Study: Back Belts Found Ineffective
By LINDSEY TANNER, AP Medical Writer
CHICAGO -- Just in time for all those workers handling heavy holiday packages, new research suggests that back belts widely used in industry to prevent lifting injuries don't work.
The findings, based on interviews and worker-compensation claims, stem from a study of more than 9,000 employees at Wal-Mart stores in 30 states.
"Back belt use is not associated with reduced incidence of back injury claims or low back pain in material handlers," the researchers wrote in Wednesday's Journal of the American Medical Association.
The study was done by the National Institute for Occupational Safety and Health.
An increasing number of employers use back belts to try to prevent back injuries, which are one of the nation's most common occupational disorders, costing the nation an estimated $20 billion to $50 billion a year, according to NIOSH. The researchers noted that about 4 million back belts were purchased in 1995 alone to try to prevent back injuries.
The snug belts are purported to help strengthen muscles that support the spine, though little research has been done on them.
A study published in 1996 on back belt use at Home Depot stores in California suggested that the belts reduced the incidence of back injuries.
But NIOSH statistician Douglas Landsittel, a co-author of the JAMA study, said the previous study focused only on California stores.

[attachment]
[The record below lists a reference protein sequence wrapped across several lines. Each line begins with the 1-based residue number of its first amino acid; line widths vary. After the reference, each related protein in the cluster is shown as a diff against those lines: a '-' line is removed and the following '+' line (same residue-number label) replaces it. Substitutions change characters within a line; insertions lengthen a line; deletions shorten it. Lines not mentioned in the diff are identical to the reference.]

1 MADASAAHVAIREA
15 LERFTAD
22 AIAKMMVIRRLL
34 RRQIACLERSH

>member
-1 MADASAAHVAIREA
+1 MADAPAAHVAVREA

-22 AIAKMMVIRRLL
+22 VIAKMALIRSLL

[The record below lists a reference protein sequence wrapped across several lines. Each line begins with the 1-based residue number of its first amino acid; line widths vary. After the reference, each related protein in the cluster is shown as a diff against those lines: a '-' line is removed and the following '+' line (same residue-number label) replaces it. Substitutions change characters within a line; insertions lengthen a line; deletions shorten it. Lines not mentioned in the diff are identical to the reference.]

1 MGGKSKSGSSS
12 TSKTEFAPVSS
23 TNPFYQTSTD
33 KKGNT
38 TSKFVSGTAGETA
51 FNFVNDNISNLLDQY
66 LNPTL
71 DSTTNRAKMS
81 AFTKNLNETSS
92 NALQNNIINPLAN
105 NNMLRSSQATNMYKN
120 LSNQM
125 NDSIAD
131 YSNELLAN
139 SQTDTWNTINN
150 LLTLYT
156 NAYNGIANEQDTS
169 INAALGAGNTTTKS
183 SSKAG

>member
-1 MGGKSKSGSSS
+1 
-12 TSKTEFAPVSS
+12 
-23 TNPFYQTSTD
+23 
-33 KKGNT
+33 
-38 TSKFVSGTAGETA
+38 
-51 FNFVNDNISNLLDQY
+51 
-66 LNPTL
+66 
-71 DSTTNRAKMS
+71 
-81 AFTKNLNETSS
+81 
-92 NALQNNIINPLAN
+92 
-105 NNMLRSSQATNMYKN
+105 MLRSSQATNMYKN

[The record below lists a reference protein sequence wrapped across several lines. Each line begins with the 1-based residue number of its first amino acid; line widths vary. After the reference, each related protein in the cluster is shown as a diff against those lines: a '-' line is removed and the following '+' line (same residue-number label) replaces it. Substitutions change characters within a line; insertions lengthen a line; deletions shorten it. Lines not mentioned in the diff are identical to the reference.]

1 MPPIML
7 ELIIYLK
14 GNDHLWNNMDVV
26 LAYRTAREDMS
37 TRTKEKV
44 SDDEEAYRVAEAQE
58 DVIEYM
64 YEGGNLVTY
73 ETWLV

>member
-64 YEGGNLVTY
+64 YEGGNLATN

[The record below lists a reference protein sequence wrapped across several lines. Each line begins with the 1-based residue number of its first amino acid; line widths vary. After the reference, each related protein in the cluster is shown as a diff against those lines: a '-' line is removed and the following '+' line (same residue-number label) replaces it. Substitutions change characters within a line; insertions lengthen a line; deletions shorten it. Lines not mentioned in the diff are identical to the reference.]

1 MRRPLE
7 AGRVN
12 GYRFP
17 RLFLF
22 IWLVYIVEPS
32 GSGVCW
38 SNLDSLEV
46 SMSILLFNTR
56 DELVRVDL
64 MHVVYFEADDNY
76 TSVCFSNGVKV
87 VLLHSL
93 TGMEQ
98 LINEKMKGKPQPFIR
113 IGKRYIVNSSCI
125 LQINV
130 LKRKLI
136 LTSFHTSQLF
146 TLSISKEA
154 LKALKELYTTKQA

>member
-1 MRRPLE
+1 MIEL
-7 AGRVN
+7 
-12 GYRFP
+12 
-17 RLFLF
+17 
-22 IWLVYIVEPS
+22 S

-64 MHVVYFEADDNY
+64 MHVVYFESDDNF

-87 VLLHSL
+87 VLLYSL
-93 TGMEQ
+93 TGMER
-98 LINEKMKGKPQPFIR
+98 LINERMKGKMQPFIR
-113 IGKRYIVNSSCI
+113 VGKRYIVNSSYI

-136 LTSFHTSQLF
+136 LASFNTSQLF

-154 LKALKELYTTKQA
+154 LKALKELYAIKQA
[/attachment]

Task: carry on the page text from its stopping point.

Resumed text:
There is no companywide policy on belt use at Wal-Mart, the nation's largest retailer. Some stores require belts for certain employees involved in heavy lifting, such as those in shipping and receiving, said Wal-Mart spokesman Tom Williams.
Williams said the company collaborated with NIOSH after many employees questioned whether the belts did any good. He said Wal-Mart is studying the findings and will use them to improve work conditions.
The researchers interviewed 9,377 employees at 160 Wal-Mart stores and collected workers' compensation data between 1996 and 1998. The study included 89 stores that required back belts. Those used were made of stretchable nylon, adjusted with Velcro straps.
About two-thirds of the workers in stores with mandatory belt use reported wearing them daily, compared with about one-third of those at stores where use was voluntary.
There were 195 workers' compensation claims filed for back injury during the study, and of 6,311 employees who completed follow-up interviews, there were 1,088 reports of frequent back pain.
Employees who wore the belts regularly were just as likely to report back pain or file claims as those who didn't wear them.
Despite the findings, some workers swear by their belts. Benita Mills, 38, a Federal Express driver in Chicago, said the one her company requires her to wear has helped her avoid back injuries.
"I've been doing this for eight to 10 years and I've never hurt my back," Mills said.
The findings were questioned by an official with the International Mass Retail Association, an industry group whose members include 200 retail chains, including Wal-Mart and Home Depot.
The researchers did not directly compare workers doing the same jobs, said Morrison Cain, the group's senior vice president of government affairs.
"I don't believe this establishes conclusively one way or the other whether back belts work," Cain said.
Ergonomic - A former Ergonomist of the Year, a consistent critic of industrial back belts, writes:
“Your concept of a stiffer form-fitted back belt is appealing, and is much more consistent with my own thinking than many of the soft pliable belts.”